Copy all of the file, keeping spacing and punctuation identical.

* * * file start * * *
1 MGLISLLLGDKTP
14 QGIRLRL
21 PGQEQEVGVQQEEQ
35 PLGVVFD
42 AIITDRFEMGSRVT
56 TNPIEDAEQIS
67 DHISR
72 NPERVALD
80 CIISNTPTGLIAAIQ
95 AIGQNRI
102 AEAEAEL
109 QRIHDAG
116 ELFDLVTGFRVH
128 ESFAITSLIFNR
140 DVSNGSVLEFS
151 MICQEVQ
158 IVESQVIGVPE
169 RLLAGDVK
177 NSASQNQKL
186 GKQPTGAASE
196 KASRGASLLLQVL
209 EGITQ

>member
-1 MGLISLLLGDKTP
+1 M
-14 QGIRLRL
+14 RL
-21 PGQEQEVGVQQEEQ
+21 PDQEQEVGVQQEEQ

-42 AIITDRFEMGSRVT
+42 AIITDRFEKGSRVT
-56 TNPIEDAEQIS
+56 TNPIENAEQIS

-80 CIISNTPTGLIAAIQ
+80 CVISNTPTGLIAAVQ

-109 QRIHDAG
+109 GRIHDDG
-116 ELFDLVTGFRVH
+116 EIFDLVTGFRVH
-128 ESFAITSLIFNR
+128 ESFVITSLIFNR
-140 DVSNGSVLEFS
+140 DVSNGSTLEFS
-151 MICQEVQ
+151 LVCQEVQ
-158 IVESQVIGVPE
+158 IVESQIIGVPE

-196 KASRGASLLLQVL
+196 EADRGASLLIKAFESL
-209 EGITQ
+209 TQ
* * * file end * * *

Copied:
1 MGLISLLLGDKTP
14 QGIRLRL
21 PGQEQEVGVQQEEQ
35 PLGVVFD
42 AIITDRFEMGSRVT
56 TNPIEDAEQIS
67 DHISR
72 NPERVALD
80 CIISNTPTGLIAAIQ
95 AIGQNRI
102 AEAEAEL
109 QRIHDAG
116 ELFDLVTGFRVH
128 ESFAITSLIFNR
140 DVSNGSVLEFS
151 MICQEVQ
158 IVESQVIGVPE
169 RLLAGDVK
177 NSASQNQKL
186 GKQPTGAASE
196 KASRGASLLLQVL
209 EGITQ

>member
-1 MGLISLLLGDKTP
+1 M
-14 QGIRLRL
+14 RL
-21 PGQEQEVGVQQEEQ
+21 PDQEQEVGVQQEEQ

-42 AIITDRFEMGSRVT
+42 AIITDRFEKGSRVT
-56 TNPIEDAEQIS
+56 TNPIENAEQIS

-80 CIISNTPTGLIAAIQ
+80 CVISNTPTGLIAAVQ

-109 QRIHDAG
+109 GRIHDDG
-116 ELFDLVTGFRVH
+116 EIFDLVTGFRVH
-128 ESFAITSLIFNR
+128 ESFVITSLIFNR
-140 DVSNGSVLEFS
+140 DVSNGSTLEFS
-151 MICQEVQ
+151 LVCQEVQ
-158 IVESQVIGVPE
+158 IVESQIIGVPE

-196 KASRGASLLLQVL
+196 EADRGASLLIKAFESL
-209 EGITQ
+209 TQ